Helene Rother – featured in Smith’s book as well as the Autoblog article – worked at GM during the same period as Green. A former fashion designer, she fled wartime Europe to take advantage of the “shockingly radical” GM female design team (6). She left General Motors after a few years to work with the famed Italian designer Battista Pinin Farina on groundbreaking post-war vehicles for Nash.

As Wetzel notes in the introduction to Smith’s book, “designing an automobile is extremely challenging and exciting – it is perhaps the most complex consumer product.” She adds, “not many women know about automotive design as a career.” (7). Perhaps it is because, as Wetzel remarks, women like Green left the industry as suddenly as they entered it, for reasons alluded to but not mentioned. There appears to have been a considerable gap before the automotive industry once again welcomed the female designer.

During the early 1980s, Marilena Corvasce was hired by Ghia, the European design studio purchased by Ford in 1970. She was assigned with the task of developing a concept car in the style of the Ford Probe. While Corvasce designed the automobile from start to finish, her name was left out of all the press releases. It was only after the car was selected for display at the Peterson Automotive Museum that she was recognized as the 1982 Ghia Brezza chief designer.

Since Corvasce, only a few women have made their marks as automotive designers. Mimi Vandermolen is responsible for the Ford Probe, Diane Allen for the Nissan 350Z, the first BMW Z4 is credited to Juliane Blasi, and Michelle Christensen was the designer of the second-generation Acura NSX. As Wetzel explains, although the careers of these designers suggest that women have made considerable advances, the number of women in the design studio is still relatively low compared to men.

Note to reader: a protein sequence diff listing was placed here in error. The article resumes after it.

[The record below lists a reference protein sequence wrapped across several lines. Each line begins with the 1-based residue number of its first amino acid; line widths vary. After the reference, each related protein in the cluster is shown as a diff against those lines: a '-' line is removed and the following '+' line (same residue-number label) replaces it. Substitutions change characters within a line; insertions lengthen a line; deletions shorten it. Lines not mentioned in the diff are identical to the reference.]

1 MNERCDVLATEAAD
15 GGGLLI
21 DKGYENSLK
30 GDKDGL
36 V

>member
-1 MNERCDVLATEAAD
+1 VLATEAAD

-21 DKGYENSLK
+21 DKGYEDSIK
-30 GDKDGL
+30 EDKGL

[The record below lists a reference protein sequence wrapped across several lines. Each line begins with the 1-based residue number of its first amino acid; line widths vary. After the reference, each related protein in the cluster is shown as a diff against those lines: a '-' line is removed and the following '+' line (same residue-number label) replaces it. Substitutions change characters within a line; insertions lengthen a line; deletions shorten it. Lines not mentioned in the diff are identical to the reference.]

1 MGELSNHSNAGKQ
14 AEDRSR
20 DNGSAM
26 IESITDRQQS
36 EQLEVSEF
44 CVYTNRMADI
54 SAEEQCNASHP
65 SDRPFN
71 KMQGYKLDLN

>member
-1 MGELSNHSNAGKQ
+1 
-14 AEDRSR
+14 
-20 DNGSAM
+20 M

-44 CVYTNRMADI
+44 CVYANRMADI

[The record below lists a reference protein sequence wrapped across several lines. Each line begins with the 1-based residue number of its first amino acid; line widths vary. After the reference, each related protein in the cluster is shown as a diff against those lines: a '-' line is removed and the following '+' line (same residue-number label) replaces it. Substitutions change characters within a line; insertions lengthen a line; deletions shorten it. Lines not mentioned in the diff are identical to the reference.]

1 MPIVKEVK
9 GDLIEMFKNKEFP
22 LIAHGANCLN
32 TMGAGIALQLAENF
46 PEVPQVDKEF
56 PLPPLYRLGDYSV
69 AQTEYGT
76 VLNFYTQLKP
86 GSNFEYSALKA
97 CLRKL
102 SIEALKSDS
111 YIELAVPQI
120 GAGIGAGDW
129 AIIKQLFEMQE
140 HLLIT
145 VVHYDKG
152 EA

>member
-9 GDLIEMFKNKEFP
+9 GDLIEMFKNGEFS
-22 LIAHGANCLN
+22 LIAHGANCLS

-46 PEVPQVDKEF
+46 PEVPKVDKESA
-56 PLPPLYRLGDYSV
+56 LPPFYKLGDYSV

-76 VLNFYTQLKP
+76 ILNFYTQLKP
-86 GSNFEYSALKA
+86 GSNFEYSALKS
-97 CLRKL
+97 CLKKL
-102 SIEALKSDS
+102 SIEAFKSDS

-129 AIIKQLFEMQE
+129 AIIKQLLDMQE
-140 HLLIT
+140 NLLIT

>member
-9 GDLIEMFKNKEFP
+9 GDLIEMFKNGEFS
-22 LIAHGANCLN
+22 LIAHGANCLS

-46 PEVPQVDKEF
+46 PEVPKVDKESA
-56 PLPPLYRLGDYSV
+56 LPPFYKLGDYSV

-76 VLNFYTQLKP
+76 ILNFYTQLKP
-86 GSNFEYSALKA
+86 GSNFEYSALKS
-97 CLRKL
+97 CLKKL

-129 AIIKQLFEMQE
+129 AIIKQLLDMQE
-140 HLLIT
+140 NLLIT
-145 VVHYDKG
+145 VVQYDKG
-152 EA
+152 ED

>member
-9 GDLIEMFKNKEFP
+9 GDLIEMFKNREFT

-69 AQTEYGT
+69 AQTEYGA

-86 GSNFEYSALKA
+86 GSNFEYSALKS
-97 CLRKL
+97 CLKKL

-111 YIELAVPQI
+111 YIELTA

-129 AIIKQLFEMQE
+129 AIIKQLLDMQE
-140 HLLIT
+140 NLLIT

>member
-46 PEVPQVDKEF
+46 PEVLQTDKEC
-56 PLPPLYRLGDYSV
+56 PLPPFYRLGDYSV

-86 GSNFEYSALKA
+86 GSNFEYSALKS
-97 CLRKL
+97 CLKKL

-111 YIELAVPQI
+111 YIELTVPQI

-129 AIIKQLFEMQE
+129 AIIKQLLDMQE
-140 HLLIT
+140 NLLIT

Perhaps the induction of Rother into the Automotive Hall of Fame spurred this sudden journalistic interest in female automotive designers. Or perhaps it was the publication of Smith’s impressive book that brought newfound attention to women in the automotive industry. Whatever the reason, scholars, journalists, and students of automotive history have embarked upon the important yet painstaking task of recovering the work, lives, and histories of female designers. As Wetzel hopes, perhaps this recognition will not only bring attention to those who have heretofore been lost in the automotive archives, but will inspire young women to consider a future in automotive. As Wetzel writes, “if you are a creative woman who loves solving problems and want to be on the journey to create the greatest advances in mobility of our time, I encourage you to consider a career in the auto industry” (7).

Gustafson, Sven. “Pioneering Designer Helene Rother Ackernect joins Jay Leno among Automotive Hall of Fame Inductees.” Autoblog.com 6 Feb 2020.

Rehbock, Billy. “The 1982 Ghia Brezza is the First Car Designed by a Woman.” Automobilemag.com 27 Feb 2020.

Smith, Constance. Damsels of Design: Women Pioneers in the Automotive Industry 1939-1959. Atglen PA: Schiffer, 2018. 

Have you ever considered working in the auto industry? What qualities do you think are important for success in a male-dominated industry? Any and all comments are welcome.

The Women of Mercedes-Benz

Belinda Clontz’s 1962 Mercedes-Benz 200S Fintail